The recently elected centre-right government in Sweden has focused most of its promises, first budget and energy on reforming the labour market. Successful reforms there would be a logic step in the direction of successful free-market reform in Sweden.
Denmark is the country of design, windmill power stations and police thrillers. And as if that was not enough, the Danes are famous for the “flexicurity” model. They do have a successful labour market, and many sees eager to learn from its institutions. So what is the lesson?
In 1970, in terms of GDP per head, Denmark was the world's third richest country, surpassed only by the U.S. and Switzerland. In 2003 – after more than 30 years of expanding welfare state – Denmark dropped to seventh. Recent changes, such as easing firing rules, have ensured that this drop in prosperity was not more dramatic.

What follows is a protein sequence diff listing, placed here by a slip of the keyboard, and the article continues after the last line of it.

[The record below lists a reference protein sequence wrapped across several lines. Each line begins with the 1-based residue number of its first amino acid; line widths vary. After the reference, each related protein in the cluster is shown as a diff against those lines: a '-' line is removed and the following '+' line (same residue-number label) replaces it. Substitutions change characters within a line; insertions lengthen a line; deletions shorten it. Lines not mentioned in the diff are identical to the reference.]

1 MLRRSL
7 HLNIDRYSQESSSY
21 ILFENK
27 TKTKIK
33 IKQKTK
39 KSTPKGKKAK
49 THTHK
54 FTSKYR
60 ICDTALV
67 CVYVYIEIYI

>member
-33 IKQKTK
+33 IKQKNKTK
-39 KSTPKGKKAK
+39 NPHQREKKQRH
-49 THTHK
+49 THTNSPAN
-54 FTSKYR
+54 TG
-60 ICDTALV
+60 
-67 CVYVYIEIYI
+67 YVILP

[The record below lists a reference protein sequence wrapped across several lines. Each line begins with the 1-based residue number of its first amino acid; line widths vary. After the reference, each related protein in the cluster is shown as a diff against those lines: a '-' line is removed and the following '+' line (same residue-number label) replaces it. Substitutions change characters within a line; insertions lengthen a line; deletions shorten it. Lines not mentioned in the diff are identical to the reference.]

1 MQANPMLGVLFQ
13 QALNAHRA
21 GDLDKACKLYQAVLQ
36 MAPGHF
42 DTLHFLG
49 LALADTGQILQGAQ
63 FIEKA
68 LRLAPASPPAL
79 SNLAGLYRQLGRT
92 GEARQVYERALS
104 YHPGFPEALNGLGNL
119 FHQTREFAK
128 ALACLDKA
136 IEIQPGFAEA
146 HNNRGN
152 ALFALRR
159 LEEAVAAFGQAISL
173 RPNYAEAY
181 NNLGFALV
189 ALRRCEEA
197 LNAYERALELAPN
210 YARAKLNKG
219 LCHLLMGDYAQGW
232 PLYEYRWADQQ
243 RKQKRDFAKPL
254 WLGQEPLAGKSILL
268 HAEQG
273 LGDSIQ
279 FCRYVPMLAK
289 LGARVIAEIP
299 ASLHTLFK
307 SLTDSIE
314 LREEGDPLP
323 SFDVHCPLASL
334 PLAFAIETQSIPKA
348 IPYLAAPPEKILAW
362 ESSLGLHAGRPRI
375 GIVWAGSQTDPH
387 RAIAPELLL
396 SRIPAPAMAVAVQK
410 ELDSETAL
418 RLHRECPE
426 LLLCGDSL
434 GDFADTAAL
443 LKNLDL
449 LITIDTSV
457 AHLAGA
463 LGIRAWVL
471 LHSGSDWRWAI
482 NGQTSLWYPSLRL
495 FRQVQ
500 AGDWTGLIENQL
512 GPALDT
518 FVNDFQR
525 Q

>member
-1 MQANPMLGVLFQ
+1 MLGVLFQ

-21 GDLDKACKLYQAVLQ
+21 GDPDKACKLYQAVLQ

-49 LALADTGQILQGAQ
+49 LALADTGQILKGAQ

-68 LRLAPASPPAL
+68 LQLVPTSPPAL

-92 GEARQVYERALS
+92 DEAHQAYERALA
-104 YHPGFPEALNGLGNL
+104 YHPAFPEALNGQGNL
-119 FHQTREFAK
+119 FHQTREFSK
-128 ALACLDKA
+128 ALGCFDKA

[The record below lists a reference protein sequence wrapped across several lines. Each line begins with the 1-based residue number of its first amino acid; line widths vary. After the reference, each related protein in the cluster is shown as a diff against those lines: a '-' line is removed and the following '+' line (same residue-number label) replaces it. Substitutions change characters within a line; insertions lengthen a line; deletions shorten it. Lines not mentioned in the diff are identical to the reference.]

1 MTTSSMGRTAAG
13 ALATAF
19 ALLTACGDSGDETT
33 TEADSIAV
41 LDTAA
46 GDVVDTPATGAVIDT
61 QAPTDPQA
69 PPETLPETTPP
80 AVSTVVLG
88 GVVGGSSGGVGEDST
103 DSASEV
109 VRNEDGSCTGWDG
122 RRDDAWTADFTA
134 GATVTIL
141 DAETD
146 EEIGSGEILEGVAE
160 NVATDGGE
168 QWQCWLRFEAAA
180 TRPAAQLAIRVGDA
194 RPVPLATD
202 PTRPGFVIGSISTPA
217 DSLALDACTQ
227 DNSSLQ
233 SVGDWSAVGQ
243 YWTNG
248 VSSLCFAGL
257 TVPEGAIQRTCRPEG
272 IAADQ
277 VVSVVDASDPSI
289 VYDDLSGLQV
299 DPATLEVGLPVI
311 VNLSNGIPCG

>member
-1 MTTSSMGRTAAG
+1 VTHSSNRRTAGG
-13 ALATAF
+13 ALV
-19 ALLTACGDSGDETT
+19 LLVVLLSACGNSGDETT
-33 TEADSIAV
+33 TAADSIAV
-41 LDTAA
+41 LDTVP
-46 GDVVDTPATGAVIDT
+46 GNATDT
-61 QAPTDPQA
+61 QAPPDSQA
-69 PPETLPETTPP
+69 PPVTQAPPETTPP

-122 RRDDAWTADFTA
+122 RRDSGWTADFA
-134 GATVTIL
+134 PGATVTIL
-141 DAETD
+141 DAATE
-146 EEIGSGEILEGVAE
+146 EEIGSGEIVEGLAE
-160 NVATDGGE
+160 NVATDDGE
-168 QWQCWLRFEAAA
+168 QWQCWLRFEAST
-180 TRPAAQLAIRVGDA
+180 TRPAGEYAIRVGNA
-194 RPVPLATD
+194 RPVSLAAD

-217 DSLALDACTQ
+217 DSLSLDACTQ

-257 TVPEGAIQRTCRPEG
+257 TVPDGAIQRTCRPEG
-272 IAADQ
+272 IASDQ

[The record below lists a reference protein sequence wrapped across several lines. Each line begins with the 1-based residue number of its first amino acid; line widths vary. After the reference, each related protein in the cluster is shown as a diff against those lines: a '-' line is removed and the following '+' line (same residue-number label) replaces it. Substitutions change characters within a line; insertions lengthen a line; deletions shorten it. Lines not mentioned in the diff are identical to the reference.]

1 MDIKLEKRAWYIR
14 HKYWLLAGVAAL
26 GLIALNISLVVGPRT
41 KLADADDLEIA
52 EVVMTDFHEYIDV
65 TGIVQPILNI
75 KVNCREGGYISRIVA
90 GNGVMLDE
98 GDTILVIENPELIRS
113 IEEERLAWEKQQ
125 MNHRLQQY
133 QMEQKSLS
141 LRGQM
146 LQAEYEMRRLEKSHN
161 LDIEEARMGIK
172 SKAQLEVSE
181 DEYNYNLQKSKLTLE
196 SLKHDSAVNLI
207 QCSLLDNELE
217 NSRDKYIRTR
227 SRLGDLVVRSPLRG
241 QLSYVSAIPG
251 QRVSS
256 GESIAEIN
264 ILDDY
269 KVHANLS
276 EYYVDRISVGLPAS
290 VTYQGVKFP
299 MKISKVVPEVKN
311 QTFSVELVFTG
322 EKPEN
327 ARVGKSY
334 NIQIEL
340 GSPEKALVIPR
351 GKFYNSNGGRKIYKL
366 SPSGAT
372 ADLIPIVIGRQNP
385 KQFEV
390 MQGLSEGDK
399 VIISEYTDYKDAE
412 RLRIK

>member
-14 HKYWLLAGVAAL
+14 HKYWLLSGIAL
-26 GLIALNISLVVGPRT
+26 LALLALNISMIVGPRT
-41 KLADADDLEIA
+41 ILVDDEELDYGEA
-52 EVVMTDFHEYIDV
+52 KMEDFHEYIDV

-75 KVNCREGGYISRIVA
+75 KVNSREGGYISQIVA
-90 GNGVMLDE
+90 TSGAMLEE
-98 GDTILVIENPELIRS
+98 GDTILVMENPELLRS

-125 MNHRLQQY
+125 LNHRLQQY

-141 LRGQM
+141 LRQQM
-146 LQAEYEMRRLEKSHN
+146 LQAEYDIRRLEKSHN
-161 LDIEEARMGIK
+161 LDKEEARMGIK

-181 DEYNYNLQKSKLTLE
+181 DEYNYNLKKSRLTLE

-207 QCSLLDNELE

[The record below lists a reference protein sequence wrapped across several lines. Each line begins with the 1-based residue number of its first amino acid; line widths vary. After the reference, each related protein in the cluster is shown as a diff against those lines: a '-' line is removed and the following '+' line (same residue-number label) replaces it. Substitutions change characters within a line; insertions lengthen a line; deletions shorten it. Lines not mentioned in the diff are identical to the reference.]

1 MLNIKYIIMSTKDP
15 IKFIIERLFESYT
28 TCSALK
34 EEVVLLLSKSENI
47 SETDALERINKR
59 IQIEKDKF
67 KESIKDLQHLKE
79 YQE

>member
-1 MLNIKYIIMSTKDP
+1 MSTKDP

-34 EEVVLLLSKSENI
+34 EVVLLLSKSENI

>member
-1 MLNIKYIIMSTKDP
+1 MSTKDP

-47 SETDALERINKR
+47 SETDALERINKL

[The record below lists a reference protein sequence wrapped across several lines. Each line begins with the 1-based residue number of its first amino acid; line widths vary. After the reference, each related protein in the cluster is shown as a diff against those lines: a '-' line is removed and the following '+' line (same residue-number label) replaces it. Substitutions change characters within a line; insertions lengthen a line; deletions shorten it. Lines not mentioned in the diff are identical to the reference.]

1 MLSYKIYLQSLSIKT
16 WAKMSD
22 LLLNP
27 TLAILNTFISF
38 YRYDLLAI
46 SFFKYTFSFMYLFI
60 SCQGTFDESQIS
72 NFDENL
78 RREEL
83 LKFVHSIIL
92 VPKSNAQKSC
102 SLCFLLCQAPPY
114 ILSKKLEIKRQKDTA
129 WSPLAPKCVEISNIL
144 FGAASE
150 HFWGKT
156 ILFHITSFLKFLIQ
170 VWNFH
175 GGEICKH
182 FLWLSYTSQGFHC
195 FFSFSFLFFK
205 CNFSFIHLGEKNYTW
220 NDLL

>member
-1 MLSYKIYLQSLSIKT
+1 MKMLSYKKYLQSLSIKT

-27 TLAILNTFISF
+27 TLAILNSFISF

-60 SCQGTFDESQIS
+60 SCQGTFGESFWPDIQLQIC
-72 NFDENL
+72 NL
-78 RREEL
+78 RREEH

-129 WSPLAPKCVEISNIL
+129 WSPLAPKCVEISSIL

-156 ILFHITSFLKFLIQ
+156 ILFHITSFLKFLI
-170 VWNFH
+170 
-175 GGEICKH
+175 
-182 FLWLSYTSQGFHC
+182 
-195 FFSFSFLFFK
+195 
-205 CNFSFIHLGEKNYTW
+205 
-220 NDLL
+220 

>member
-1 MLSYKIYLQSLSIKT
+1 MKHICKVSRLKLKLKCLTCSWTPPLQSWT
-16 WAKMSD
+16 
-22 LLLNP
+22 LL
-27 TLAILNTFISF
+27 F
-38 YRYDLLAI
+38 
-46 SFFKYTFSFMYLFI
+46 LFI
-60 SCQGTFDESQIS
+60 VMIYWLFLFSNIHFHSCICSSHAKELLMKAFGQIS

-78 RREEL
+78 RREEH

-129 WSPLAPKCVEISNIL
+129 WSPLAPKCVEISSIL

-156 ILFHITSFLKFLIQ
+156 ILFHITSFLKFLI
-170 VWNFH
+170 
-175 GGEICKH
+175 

The Danish labour market is very successful. The lowest youth unemployment in the EU and one of the highest rates of employment overall. About a fifth of people lose their job every year, but they all find new jobs quickly.
So what is “flexicurity” except an intriguing word? A combination of flexibility and security, they say. First, a flexible labour market, with no regulations for hiring or firing. Second, high levels of benefits for the unemployed. Third, an active labour market policy to put unemployed back to work.
Which parts of that system are important? Some claim that the mix of flexibility and security, “flexicurity”, is the success model, but the pattern is clear concerning which parts are the successful ones. Countries with only flexibility still succeed while countries with only security don’t.